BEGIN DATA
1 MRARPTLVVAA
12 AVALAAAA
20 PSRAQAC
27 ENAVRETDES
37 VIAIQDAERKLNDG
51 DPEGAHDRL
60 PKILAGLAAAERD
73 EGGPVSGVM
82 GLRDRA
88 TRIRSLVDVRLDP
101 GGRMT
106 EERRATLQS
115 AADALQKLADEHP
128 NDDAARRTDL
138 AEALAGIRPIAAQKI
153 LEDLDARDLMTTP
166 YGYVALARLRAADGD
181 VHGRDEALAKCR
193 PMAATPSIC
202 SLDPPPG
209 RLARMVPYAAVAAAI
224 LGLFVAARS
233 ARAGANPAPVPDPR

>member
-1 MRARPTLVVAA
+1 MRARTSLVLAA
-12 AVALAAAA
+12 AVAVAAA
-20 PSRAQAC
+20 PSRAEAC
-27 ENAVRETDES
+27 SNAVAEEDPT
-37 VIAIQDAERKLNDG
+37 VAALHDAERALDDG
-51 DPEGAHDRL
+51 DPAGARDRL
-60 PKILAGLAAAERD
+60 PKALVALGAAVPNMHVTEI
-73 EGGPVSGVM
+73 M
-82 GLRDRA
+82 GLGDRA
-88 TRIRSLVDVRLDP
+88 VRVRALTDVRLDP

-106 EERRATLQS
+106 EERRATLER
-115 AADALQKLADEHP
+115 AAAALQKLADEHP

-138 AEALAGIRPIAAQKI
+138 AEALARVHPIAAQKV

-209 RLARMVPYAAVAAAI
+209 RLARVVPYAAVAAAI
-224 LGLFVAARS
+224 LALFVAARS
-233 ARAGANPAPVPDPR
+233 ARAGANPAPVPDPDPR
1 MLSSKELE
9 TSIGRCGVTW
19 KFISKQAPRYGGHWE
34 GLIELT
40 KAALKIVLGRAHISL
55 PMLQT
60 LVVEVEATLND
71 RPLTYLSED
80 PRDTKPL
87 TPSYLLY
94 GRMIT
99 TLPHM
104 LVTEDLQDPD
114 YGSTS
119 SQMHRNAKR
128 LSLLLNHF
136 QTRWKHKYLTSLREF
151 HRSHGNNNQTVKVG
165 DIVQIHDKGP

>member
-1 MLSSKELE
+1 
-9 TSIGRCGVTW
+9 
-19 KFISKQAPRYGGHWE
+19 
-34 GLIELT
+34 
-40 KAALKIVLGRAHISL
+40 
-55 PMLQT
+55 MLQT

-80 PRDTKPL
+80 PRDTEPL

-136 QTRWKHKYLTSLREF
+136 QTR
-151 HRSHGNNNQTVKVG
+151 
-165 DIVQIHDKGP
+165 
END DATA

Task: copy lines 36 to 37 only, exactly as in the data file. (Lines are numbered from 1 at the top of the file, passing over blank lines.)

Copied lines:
+51 DPAGARDRL
-60 PKILAGLAAAERD